It’s only during the past year that I discovered what a remarkable woman Louise Michel was having seen the French film Louise Michel La Rebelle (full film in French) and heard @paulmasonnews talk on the Paris Commune at the Really Free School. She was a key Communard in the Paris Commune of 1871 who was tried, convicted and sent to New Caledonia for 9 years before being part of a general pardon and returning to France in 1880. In New Caledonia she supported the political and educational struggles of the local people, and on her return to France she returned to her political activism, was imprisoned again in 1883 but remained an active educationalist. Like all true revolutionaries she saw that education was where activism had her home.
#contextisqueen We use the concept Context is Queen as a result of research we did when commissioned to identify a Digital Divide Content Strategy (by the DfES). We concluded that, rather than there being some explicitly defined content that was socially inclusive, so proving that Content is King, in fact socially inclusive learning was better served by tools and skills appropriate to context. In fact social inclusion requires a move from Access to Content to Context; Fair Access is not enough. As a consequence Ronan O’Beirne ironically coined the phrase ‘Context is Queen.’ So on International Women’s Day here is a little more on Louise Michel and also on some of the women working today to make Context the Queen of Learning; which is why we created the hashtag #contextisqueen for Twitter.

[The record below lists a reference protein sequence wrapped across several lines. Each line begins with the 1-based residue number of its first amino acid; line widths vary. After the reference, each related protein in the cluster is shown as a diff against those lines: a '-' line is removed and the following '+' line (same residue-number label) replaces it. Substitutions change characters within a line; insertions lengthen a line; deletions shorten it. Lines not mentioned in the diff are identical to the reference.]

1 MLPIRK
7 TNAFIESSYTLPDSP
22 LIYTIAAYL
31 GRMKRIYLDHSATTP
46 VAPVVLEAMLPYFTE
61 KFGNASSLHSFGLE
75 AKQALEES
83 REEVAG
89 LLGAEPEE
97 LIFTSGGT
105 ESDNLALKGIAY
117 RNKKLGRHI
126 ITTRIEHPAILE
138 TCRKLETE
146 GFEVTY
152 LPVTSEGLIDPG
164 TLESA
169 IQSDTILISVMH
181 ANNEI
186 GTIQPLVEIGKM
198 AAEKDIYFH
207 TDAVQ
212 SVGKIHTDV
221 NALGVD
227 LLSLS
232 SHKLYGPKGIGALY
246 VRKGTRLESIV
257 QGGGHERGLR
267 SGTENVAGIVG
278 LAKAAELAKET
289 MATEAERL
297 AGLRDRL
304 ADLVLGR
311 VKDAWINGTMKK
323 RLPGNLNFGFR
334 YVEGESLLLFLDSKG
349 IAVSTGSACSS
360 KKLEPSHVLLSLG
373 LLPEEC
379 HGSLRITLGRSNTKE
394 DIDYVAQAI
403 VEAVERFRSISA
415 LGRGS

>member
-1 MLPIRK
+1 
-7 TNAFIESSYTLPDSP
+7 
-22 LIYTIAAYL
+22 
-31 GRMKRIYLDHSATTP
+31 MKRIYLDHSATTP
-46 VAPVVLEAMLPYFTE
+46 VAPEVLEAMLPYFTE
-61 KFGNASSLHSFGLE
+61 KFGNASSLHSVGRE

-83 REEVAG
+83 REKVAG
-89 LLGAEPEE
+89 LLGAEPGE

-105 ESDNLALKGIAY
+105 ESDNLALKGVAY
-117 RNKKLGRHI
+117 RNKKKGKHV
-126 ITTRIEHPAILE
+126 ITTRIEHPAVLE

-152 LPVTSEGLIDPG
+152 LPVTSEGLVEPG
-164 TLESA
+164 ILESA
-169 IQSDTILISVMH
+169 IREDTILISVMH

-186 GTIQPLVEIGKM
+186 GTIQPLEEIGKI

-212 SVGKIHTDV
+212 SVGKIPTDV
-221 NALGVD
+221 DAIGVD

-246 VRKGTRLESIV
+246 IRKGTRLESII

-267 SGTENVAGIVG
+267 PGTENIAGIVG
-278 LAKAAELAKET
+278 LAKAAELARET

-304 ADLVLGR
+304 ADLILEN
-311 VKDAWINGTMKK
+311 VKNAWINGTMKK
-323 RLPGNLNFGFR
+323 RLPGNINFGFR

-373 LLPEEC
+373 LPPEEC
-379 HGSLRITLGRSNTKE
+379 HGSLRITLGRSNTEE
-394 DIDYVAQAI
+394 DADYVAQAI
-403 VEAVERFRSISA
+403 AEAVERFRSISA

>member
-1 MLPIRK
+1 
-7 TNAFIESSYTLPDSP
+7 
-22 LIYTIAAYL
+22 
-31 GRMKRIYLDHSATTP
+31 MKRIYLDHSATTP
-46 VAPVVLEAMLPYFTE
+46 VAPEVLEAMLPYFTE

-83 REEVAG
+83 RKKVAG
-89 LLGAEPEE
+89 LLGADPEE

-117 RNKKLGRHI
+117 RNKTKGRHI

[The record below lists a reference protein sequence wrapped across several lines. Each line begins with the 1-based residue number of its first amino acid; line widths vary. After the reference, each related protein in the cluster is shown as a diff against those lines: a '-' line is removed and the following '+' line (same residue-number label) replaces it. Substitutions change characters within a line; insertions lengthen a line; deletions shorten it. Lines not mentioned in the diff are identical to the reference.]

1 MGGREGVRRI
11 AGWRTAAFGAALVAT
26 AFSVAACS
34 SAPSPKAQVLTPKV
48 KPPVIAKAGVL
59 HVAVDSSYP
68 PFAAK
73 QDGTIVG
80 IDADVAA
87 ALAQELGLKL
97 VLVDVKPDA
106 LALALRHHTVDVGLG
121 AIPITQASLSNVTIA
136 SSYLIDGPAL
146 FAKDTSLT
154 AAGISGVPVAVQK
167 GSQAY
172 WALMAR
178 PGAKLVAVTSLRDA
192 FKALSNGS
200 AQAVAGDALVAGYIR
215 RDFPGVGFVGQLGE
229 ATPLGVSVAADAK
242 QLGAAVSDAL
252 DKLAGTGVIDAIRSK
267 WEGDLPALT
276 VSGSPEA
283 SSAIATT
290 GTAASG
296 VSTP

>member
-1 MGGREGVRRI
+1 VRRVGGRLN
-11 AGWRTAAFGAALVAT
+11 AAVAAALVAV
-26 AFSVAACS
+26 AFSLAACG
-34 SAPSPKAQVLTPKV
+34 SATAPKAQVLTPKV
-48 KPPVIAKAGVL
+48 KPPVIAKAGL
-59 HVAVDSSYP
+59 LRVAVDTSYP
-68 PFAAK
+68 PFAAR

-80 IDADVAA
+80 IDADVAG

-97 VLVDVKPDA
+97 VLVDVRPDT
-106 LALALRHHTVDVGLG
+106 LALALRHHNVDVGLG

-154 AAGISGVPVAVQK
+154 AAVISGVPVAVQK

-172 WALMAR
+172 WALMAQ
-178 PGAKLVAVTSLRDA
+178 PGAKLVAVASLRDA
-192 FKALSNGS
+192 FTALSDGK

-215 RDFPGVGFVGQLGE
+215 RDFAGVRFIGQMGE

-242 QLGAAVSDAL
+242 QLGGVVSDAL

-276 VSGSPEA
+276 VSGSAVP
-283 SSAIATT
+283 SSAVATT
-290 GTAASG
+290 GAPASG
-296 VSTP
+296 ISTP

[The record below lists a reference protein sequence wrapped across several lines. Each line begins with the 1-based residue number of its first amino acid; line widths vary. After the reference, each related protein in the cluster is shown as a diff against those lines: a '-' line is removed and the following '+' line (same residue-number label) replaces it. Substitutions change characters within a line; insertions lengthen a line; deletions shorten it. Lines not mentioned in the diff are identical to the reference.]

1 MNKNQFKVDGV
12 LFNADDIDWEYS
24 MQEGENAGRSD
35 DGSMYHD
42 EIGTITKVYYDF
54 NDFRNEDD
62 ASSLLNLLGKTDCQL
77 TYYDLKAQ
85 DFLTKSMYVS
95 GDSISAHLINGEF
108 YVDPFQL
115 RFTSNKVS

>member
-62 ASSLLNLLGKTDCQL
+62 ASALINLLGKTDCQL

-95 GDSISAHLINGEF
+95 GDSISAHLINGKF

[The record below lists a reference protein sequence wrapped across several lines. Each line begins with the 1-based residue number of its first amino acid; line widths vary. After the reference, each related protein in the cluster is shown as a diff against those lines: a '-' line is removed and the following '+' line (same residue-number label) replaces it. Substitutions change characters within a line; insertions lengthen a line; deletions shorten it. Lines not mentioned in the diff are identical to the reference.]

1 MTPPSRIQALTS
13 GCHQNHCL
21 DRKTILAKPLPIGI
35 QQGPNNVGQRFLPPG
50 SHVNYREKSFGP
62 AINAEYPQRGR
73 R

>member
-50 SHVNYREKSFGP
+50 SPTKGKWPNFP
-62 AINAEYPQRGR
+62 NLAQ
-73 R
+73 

Anarcha-Feminist; On Anarchopedia Louise Michel is the second woman quoted in the section on Anarcha-Feminism. If we use Googles NGram viewer to see how often she has been referred to in books since 1860 we can see that in English she was not seen as significant as Mary Wollstonecraft or Emma Goldman, but interest in her rose markedly in the 1930s, when women had the opportunity to become school teachers (as depicted in the recent ITV series South Riding) and around 1980 when research by Feminist authors like Sheila Rowbotham raised the profile of historically significant feminists. However in French texts since 1860 the ‘Red Virgin’ herself has consistently aroused interest, initially when she was publishing texts like her memoir Red Virgin (available as a preview of Red Virgin on Google books) especially after her imprisonment in 1883. Then she stimulated interest again in the 1930s as women became active educationalists, and also in the 1960s as the social issues concerning the position of women grew. So her work has repeatedly aroused interest whenever social activism has organised around the position of women, education or civil justice because;